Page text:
Author: Mitch McFarland
You have the very best intentions: You focus on your customers. You want every interaction with your organization to be productive. You know it’s vital to hear what they have to say, so you open as many channels as possible to gather their feedback. How do you make the most of this critical feedback?
Listening posts provide the highest benefit when they are strategically aligned to pivotal moments in the customer journey; and when you have an established process to address any issues they uncover. Otherwise, you risk adding noise and negatively impacting your customer experience.
It’s no secret that optimizing the customer experience starts with knowing who your customers are and how they interact with your organization. Armed with this information, you can identify significant moments of interaction for your customers—the moments that matter to them. This is where customers form their strongest opinions about your value to them. Positive experiences can deepen stickiness and advocacy; negative experiences can decrease the likelihood of repeat purchases or renewals. The insights you gain by engaging with your customers at these key moments are of much greater value to you than those acquired at random points along the customer journey. Now, what to do with these valuable insights?
We’ve all had the opportunity to respond to a listening post as a customer. But how often have you received a response beyond a generic ‘thank you’? Collecting feedback—just listening—isn’t enough. Your customers want you to do something about the issue they’re experiencing. A successful listening post entails two-way communication—a feedback loop—and how you respond is just as critical as giving your customers an opportunity to voice their opinions.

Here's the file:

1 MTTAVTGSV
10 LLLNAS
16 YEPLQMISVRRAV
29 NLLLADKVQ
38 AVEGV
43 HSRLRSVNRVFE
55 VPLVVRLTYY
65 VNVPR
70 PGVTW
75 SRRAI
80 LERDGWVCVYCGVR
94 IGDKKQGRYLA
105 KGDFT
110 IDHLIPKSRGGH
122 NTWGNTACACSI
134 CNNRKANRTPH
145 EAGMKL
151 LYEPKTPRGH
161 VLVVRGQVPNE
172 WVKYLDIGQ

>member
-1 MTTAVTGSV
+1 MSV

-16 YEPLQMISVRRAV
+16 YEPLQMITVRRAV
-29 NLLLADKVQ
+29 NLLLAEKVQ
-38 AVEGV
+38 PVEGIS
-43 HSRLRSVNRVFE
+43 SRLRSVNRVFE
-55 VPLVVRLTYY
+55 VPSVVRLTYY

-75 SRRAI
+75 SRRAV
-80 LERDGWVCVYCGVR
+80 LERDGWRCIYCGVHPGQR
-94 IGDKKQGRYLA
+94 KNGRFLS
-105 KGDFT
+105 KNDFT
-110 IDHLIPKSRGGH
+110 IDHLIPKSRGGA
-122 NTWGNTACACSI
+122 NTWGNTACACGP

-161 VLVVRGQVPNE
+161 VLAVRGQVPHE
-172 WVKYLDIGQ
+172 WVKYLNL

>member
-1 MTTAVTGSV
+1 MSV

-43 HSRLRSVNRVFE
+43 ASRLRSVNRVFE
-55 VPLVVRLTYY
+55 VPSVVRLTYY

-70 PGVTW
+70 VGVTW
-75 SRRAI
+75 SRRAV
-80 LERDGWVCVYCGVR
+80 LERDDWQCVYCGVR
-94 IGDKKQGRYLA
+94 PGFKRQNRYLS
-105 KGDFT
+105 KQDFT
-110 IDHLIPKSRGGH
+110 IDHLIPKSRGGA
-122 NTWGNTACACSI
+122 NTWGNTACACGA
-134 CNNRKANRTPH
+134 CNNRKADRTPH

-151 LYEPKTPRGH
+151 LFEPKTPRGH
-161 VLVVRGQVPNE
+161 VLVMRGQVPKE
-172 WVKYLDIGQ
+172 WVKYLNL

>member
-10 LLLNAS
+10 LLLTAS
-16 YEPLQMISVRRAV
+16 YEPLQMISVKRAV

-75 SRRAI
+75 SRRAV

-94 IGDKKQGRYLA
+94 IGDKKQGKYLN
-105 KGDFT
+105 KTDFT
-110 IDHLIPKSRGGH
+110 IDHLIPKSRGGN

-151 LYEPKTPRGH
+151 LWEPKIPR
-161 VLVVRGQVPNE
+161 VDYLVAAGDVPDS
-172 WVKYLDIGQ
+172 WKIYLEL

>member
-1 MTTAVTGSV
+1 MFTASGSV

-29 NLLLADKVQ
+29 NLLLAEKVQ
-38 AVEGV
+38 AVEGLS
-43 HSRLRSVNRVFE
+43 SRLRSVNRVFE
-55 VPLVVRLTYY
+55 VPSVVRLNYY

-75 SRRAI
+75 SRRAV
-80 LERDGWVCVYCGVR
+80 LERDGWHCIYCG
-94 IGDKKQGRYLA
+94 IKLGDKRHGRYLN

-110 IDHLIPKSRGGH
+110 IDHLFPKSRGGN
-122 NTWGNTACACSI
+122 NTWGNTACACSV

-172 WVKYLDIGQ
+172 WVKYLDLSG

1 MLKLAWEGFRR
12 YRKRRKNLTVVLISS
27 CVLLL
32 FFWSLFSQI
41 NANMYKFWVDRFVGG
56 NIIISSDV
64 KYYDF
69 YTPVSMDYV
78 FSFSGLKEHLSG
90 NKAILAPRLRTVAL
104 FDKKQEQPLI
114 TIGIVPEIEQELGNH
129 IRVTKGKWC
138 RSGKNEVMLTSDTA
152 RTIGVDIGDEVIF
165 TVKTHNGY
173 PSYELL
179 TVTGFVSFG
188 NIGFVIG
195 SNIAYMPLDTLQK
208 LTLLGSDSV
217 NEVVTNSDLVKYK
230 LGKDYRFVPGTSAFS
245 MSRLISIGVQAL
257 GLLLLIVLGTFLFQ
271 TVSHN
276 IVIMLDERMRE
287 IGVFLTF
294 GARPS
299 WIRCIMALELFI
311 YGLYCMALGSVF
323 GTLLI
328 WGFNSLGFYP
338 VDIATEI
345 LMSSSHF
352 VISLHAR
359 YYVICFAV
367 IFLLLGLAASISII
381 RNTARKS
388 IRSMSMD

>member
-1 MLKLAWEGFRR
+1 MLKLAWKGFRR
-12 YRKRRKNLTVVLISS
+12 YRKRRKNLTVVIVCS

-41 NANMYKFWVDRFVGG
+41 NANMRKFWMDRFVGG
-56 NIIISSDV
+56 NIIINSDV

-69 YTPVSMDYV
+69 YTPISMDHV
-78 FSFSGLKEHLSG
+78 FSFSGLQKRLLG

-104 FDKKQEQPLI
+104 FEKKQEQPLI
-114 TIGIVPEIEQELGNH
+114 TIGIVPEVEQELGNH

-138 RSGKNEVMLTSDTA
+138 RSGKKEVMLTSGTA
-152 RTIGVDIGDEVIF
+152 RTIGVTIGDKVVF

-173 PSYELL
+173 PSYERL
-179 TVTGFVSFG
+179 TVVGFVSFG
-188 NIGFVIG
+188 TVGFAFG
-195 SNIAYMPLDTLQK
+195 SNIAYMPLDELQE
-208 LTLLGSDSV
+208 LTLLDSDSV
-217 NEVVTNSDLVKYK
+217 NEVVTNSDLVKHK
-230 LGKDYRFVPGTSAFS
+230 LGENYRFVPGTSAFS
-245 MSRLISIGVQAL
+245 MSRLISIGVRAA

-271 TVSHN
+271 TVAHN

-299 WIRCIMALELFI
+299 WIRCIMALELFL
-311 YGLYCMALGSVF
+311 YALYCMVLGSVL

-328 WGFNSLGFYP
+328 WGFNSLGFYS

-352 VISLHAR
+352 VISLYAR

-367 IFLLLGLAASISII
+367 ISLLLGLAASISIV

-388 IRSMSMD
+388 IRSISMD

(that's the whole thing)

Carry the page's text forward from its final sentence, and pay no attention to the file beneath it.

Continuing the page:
Empathy and emotional intelligence are vital elements of a successful customer experience. By fostering an empathetic culture throughout your organization, you’ll be able to field customer complaints and concerns, which are often rooted in intense emotions, with compassion and calm. More importantly, however, such a culture will allow you step into your customers’ shoes and proactively troubleshoot different scenarios: “How would I feel if I were overcharged $2 every month for my subscription service?” “How would I want that situation addressed?” How you respond to those scenarios can lead to the retention of your customer and the creation of advocates of your product or service.
Another way to learn about your customers, their behavior, and their experiences with your organization is to engage your frontline employees who interact with them on a daily basis. These are the people who field their questions, hear their complaints, and have the most holistic view of the customer experience you’re providing. Learning from your frontline employees—and empowering them to address your customers’ needs—will go a long way toward improving your customer experience and gaining their loyalty. It’s critical that your employees are a contributing member of the feedback loop.
While aligning listening posts to moments that matter to your customers and creating processes to quickly respond to their needs may seem like common sense, it’s easy for these efforts to get lost in the day-to-day business of running an organization. But without these strategies in place—no matter how good your intentions—you run the risk of disappointing your customers and harming your bottom line.
Taking the time to fully understand your customers; how they interact with you; what matters to them and how you can develop, refine, and improve your products and services based on their feedback will allow you to positively impact the customer experience and position your organization for sustained success.
Mitch McFarland brings a unique blend of people skills, accounting prowess and passion for continuous learning to everything he does.